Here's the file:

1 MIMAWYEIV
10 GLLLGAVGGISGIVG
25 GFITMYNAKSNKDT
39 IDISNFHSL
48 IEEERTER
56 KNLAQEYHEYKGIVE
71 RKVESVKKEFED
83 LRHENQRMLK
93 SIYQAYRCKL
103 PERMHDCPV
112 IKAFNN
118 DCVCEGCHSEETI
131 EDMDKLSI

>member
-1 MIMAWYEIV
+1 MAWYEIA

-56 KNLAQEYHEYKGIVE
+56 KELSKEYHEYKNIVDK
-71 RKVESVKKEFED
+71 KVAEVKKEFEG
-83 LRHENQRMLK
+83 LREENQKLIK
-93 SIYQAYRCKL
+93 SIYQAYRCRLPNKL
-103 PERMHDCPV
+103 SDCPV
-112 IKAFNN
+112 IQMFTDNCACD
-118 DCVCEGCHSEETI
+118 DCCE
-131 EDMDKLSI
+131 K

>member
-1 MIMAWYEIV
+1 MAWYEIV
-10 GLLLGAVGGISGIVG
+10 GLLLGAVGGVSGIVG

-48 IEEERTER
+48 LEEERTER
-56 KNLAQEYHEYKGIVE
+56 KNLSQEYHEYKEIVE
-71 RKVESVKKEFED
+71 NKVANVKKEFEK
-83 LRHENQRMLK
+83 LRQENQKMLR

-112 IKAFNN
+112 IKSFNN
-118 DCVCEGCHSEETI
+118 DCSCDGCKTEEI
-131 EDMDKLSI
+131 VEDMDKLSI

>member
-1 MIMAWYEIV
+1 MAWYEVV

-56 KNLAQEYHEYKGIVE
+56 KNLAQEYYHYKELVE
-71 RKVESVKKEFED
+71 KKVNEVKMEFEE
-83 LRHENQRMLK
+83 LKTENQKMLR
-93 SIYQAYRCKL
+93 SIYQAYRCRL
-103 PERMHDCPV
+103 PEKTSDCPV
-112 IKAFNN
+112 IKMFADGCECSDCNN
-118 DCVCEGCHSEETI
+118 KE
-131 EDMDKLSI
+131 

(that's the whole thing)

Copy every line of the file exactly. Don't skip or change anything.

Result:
1 MIMAWYEIV
10 GLLLGAVGGISGIVG
25 GFITMYNAKSNKDT
39 IDISNFHSL
48 IEEERTER
56 KNLAQEYHEYKGIVE
71 RKVESVKKEFED
83 LRHENQRMLK
93 SIYQAYRCKL
103 PERMHDCPV
112 IKAFNN
118 DCVCEGCHSEETI
131 EDMDKLSI

>member
-1 MIMAWYEIV
+1 MAWYEIA

-56 KNLAQEYHEYKGIVE
+56 KELSKEYHEYKNIVDK
-71 RKVESVKKEFED
+71 KVAEVKKEFEG
-83 LRHENQRMLK
+83 LREENQKLIK
-93 SIYQAYRCKL
+93 SIYQAYRCRLPNKL
-103 PERMHDCPV
+103 SDCPV
-112 IKAFNN
+112 IQMFTDNCACD
-118 DCVCEGCHSEETI
+118 DCCE
-131 EDMDKLSI
+131 K

>member
-1 MIMAWYEIV
+1 MAWYEIV
-10 GLLLGAVGGISGIVG
+10 GLLLGAVGGVSGIVG

-48 IEEERTER
+48 LEEERTER
-56 KNLAQEYHEYKGIVE
+56 KNLSQEYHEYKEIVE
-71 RKVESVKKEFED
+71 NKVANVKKEFEK
-83 LRHENQRMLK
+83 LRQENQKMLR

-112 IKAFNN
+112 IKSFNN
-118 DCVCEGCHSEETI
+118 DCSCDGCKTEEI
-131 EDMDKLSI
+131 VEDMDKLSI

>member
-1 MIMAWYEIV
+1 MAWYEVV

-56 KNLAQEYHEYKGIVE
+56 KNLAQEYYHYKELVE
-71 RKVESVKKEFED
+71 KKVNEVKMEFEE
-83 LRHENQRMLK
+83 LKTENQKMLR
-93 SIYQAYRCKL
+93 SIYQAYRCRL
-103 PERMHDCPV
+103 PEKTSDCPV
-112 IKAFNN
+112 IKMFADGCECSDCNN
-118 DCVCEGCHSEETI
+118 KE
-131 EDMDKLSI
+131 